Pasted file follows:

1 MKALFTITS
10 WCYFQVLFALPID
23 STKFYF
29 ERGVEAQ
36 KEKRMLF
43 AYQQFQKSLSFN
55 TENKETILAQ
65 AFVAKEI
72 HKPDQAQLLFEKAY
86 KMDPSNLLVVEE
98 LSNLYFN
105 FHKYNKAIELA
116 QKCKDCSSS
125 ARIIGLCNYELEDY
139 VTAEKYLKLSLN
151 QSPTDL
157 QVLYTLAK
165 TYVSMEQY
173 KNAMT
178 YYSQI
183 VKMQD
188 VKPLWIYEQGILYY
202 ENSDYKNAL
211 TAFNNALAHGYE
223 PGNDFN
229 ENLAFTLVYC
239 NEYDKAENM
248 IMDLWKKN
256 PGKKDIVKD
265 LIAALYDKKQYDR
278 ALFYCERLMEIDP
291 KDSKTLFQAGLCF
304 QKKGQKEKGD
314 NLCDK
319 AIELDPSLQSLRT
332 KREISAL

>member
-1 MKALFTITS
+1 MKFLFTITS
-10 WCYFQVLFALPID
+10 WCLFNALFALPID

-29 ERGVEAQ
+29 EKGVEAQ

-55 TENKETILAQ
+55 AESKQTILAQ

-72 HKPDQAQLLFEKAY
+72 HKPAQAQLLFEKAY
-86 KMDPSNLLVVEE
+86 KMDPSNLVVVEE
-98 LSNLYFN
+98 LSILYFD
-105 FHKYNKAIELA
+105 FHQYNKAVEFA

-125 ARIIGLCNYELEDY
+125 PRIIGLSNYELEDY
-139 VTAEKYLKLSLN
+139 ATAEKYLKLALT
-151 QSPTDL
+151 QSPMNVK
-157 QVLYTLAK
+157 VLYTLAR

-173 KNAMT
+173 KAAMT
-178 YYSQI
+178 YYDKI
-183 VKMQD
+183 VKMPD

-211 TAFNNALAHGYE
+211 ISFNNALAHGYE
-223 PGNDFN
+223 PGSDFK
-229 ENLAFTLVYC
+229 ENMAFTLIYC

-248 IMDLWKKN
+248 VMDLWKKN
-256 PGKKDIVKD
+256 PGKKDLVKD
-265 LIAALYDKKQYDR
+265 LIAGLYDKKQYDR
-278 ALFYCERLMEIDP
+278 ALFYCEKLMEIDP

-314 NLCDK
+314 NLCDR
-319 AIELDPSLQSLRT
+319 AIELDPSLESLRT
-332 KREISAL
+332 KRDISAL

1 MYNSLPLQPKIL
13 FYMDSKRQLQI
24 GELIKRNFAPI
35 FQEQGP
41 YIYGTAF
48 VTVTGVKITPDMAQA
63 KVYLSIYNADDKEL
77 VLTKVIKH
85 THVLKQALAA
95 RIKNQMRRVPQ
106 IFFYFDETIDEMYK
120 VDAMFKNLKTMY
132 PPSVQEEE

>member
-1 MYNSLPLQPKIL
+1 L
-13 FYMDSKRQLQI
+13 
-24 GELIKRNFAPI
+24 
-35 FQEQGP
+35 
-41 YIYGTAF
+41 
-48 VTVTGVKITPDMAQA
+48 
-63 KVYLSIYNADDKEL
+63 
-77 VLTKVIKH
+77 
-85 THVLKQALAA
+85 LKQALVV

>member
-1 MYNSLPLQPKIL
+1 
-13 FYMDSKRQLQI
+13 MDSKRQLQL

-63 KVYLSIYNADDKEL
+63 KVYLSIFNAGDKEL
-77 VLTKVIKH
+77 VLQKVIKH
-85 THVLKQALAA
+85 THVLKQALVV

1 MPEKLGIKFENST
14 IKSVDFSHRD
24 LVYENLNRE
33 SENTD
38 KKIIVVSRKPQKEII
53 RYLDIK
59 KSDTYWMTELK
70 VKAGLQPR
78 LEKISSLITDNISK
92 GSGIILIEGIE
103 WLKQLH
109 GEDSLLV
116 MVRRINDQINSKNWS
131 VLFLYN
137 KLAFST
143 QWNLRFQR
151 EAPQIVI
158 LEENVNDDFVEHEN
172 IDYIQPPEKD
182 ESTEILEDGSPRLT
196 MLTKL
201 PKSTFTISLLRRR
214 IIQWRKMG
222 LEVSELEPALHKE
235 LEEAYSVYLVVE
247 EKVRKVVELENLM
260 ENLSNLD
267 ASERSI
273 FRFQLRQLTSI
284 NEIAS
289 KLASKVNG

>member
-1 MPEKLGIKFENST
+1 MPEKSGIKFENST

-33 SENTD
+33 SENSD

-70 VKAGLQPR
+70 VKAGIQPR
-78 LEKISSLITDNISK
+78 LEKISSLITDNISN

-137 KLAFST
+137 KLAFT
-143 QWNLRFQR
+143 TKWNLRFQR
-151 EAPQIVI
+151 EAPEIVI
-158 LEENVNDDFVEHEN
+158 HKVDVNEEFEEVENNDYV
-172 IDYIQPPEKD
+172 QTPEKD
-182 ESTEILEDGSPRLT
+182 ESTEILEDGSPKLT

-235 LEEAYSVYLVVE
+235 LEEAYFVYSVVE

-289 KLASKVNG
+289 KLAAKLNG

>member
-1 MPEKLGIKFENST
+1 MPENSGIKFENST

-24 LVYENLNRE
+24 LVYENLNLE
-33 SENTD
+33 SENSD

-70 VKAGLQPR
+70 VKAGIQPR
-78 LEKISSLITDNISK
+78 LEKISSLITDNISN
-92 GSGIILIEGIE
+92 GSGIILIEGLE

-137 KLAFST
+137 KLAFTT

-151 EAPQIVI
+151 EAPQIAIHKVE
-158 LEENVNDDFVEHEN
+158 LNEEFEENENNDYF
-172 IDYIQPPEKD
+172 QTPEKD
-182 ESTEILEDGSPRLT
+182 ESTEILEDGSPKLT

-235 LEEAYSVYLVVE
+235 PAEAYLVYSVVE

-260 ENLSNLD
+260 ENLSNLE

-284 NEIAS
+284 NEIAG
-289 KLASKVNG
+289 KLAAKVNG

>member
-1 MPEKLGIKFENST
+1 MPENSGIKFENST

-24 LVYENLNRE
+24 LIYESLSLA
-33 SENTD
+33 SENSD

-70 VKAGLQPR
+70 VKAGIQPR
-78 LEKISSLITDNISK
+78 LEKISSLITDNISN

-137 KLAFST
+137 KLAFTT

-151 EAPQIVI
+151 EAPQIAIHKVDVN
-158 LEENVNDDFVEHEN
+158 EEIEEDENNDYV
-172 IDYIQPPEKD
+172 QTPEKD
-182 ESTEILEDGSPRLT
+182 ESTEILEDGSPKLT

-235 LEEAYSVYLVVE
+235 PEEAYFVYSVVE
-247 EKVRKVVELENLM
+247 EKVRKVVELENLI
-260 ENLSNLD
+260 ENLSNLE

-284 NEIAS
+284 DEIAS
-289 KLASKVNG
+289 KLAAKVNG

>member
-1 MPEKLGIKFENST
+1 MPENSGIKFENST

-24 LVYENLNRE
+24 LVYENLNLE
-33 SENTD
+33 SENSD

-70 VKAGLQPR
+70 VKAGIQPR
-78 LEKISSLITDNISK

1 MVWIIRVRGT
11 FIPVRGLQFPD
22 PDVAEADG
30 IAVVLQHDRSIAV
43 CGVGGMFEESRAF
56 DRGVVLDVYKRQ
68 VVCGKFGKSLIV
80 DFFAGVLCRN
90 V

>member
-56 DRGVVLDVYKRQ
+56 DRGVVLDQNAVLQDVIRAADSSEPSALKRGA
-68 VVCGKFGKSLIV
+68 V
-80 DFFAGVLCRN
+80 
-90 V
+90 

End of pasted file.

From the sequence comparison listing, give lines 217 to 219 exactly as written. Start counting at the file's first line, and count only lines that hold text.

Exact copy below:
+289 KLAAKVNG

>member
-1 MPEKLGIKFENST